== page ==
Spoils of five-point duel

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By SATISH NANDGAONKAR, JAIDEEP HARDIKAR AND SAMYABRATA RAY GOSWAMI
  • Published 20.10.14
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BJP supporters celebrate in Thane on Sunday. (PTI)

Mumbai, Oct. 19: The BJP today emerged as the largest party in Maharashtra with 122 seats and inched close towards forming the next government.

With partner Rashtriya Samaj Paksha winning from one constituency, the alliance has 123 seats, 22 short of majority in the 288-seat Assembly.

If a post-poll coalition is struck, the Uddhav Thackeray-led Shiv Sena, which has won 63 seats, will find it tough to demand the chief minister’s post.

The BJP has nearly doubled its vote share from 14 per cent in 2009 to 27 per cent and far outdone its previous best tally of 65 in the state.

With Narendra Modi and party president Amit Shah notching a combined tally of 44 campaign rallies, the BJP has inflicted heavy losses on the Congress, shaving 40 seats off its 2009 score of 82. The NCP’s is down to 41 from 62.

However, the five-cornered battle appeared to cushion the blow of anti-incumbency, with the Congress and the NCP holding their own in many of their strongholds. In the summer general election, the BJP and the Sena — then allies — had together bagged 42 of the state’s 48 Lok Sabha seats, reducing the Congress to two seats and the NCP to four.

For the second time in six months, the BJP has burst the sons-of-the-soil bubble of Raj Thackeray’s MNS, the fifth player in the pentagonal contest.

Raj’s party has won just one seat, down from 13 five years ago, and been outperformed by lower-profile parties like the Bahujan Vikas Aghadi (3 seats), Peasants and Workers Party (3) and Asaduddin Owaisi’s All India Majlis-e-Ittehadul Muslimeen (2).

Seven Independents have won, and the CPM, Samajwadi Party and the Bharipa Bahujan Mahasangh have won one seat each.

Vidarbha, where statehood was an underlying issue, handed the BJP its biggest gains. The party bagged 44 of the region’s 62 seats, sweeping eastern Vidarbha.

The Congress won 10 seats, while the Shiv Sena and the NCP bagged four and one seat, respectively. The Independents bagged three.

The BJP’s second biggest haul came from the Congress-NCP turf of western Maharashtra, where the unrest among farmers and the Dhangar community, coupled with Modi’s charisma, earned it 24 of the 70 seats.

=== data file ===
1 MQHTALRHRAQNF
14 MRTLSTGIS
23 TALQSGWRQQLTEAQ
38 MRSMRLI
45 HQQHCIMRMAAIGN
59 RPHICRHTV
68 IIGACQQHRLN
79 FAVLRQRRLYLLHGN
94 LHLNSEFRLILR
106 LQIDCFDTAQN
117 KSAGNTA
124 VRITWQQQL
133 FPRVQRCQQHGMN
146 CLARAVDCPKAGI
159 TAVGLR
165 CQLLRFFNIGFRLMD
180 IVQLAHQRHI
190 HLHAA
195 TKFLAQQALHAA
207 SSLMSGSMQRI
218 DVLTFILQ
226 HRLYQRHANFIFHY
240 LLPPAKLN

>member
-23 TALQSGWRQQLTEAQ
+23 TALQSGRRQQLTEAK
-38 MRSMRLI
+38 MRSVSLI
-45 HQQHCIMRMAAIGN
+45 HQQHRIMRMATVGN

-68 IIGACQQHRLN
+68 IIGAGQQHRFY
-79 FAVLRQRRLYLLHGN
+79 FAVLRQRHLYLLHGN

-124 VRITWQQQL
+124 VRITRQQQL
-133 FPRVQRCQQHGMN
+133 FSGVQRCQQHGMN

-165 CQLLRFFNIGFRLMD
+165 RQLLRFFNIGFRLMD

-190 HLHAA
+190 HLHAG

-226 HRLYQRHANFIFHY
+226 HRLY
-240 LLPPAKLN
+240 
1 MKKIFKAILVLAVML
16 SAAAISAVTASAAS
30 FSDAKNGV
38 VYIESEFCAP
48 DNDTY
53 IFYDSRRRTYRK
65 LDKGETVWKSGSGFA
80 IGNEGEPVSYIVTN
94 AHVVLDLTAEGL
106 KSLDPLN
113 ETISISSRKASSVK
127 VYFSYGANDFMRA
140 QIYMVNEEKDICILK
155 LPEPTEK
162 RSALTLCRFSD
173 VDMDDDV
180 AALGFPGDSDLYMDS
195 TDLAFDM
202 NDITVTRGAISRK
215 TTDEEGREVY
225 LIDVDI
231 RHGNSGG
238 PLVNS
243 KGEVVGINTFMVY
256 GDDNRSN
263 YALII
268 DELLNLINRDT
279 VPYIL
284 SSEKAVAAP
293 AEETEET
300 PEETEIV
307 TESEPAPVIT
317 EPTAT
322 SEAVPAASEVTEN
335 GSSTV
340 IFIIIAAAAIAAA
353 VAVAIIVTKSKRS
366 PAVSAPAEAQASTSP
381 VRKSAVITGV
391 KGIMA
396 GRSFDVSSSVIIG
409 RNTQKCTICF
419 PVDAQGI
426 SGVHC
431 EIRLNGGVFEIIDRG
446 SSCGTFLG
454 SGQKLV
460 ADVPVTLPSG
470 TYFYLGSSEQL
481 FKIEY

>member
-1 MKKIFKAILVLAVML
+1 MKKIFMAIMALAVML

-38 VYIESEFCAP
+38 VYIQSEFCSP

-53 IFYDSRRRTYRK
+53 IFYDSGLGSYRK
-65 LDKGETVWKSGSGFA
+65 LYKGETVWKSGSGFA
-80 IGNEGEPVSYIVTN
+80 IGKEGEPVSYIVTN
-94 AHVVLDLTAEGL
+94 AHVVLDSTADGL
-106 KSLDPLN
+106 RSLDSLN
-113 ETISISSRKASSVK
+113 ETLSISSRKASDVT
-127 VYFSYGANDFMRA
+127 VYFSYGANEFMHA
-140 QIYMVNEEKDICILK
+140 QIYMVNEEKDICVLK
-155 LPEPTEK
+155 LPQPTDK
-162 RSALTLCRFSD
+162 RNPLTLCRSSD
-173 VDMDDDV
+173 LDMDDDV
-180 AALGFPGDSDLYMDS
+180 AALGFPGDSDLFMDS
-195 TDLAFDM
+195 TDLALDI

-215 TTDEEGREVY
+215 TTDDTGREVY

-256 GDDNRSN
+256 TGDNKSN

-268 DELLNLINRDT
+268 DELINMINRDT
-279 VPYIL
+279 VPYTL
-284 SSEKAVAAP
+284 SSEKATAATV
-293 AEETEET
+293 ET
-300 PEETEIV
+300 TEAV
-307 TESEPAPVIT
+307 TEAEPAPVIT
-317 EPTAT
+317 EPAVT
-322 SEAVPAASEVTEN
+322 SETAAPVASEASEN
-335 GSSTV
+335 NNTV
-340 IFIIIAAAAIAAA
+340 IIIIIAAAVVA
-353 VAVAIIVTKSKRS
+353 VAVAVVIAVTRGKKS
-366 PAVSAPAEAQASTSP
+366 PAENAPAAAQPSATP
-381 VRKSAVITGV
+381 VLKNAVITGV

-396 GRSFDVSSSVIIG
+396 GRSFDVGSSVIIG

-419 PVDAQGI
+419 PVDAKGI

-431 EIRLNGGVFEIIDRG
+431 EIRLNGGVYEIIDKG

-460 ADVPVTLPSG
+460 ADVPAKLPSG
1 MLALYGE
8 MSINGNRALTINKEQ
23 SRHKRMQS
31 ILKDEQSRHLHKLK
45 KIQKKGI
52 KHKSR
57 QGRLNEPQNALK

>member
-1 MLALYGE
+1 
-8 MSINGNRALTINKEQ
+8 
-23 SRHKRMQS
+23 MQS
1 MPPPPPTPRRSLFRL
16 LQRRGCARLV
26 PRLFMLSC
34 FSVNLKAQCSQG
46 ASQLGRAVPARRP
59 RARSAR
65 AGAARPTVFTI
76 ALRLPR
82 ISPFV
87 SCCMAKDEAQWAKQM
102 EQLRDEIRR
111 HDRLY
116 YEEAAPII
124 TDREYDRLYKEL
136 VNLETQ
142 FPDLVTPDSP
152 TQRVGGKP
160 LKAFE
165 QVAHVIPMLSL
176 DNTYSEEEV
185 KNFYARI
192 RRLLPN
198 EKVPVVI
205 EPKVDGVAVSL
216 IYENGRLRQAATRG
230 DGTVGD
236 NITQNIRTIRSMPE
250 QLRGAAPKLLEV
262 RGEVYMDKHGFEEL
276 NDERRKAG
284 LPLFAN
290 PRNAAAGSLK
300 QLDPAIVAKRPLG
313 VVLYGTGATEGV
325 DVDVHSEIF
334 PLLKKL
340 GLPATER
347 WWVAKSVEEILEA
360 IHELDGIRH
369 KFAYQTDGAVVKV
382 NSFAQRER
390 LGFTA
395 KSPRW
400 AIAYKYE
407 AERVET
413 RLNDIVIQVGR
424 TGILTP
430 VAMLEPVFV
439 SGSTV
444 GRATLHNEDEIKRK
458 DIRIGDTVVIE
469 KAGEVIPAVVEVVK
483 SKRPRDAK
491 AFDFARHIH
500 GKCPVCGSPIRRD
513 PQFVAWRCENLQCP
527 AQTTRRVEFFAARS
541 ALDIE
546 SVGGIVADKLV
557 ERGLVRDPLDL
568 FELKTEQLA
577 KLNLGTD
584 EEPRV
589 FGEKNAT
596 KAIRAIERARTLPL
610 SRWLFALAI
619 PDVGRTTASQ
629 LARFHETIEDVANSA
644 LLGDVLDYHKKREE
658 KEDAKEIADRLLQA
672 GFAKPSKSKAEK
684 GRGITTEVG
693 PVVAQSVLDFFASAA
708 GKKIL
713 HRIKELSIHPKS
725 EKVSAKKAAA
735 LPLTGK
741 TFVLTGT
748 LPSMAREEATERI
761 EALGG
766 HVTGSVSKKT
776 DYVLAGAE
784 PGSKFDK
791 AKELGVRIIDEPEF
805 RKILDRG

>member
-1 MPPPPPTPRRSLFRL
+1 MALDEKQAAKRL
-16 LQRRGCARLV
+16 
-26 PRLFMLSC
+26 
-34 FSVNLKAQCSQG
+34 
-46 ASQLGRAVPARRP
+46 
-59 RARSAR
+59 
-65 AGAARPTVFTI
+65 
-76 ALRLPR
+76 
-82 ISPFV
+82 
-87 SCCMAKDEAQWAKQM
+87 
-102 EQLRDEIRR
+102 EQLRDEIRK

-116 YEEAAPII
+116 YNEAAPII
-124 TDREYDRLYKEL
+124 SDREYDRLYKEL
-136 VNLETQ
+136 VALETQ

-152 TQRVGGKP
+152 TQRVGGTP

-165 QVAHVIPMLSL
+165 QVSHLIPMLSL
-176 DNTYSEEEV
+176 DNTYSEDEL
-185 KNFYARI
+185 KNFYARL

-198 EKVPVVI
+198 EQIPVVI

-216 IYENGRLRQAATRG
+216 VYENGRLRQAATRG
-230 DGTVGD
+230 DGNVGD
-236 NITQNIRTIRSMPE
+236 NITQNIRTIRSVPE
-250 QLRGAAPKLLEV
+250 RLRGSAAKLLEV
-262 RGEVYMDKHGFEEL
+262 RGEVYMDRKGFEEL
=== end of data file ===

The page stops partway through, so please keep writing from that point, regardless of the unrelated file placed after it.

In the Lok Sabha polls, the BJP had led from 17 Assembly segments in the region. The Congress and the NCP largely managed to hold their own, losing one seat each to win 10 and 19 seats. The Shiv Sena too bagged 13 seats — a gain of seven.

The BJP improved its Marathwada tally from 3 to 15 of the 36 seats on offer. The Congress finished at nine, a loss of 10 from its 2009 haul, while the NCP fell from 11 to 8. The Shiv Sena gained a few seats to end up at 12.

In Mumbai, the BJP outdid the Shiv Sena, winning 15 seats compared with the former ally’s 14. The Congress, helped by “spoiler” MNS in 2009, lost heavily and was reduced to five seats from 17. The NCP lost all the three seats it had won in 2009, and the MNS too drew a blank.

Coastal Konkan saw a resurgent Shiv Sena walk away with 14 seats compared with the five it had won in 2009, while the BJP retained its tally of 10 out of the 39 seats. The NCP won eight, while the Congress just one.

In its stronghold of north Maharashtra, the BJP bagged 14 of the 35 seats, while the Sena and the Congress won seven each. The NCP bagged five.

Prithviraj Chavan, chief minister of the ousted Congress-NCP government, was perhaps the only tall leader from his party to win.

Attacked by his party colleagues after his frank comments to The Telegraph, which touched on his responses to the corruption charges against three former Congress chief ministers, Chavan won by 16,000 votes from Karad South.

During the interview, Chavan had acknowledged that apart from “anti-incumbency”, the other big problem dogging the Congress was “corruption”.

Chavan, who has the cleanest image among Maharashtra chief ministers in a long time, received little support from the party organisation in these elections. This was the former MP’s first stab at an Assembly election. As chief minister he was a member of the state’s upper House.

With a tally of 42, the Congress has done better than it expected, party sources said.

“A dipstick survey we had conducted had indicated that we might get around 16 seats. Nobody would admit to that now, though. We have done better than we thought and that is a huge morale booster,” a senior Congress leader said.

He said the party’s failure to “control corruption among our alliance members at the Centre and the state” cost it.

“The perception that we did not act against the NCP’s corrupt leaders, or even the tainted leaders from our own party, went against us,” he said.

“But one thing is for sure — if we had not broken the alliance with the NCP, our tally would have been lower.”

Among prominent Congress leaders who lost are Narayan Rane, Harshvardhan Patil, Kripa Shankar Singh, Satej Patil, and former President Pratibha Patil’s son Rajendra Shekhawat.

The NCP’s bigwig losers include Ganesh Naik, Nawab Malik, Sachin Ahir, Suresh Dhas and Dhananjay Munde. The Shiv Sena’s Subhash Desai and MNS candidates Bala Nandgaonkar, Nitin Sardesai and Pravin Darekar too bit the dust.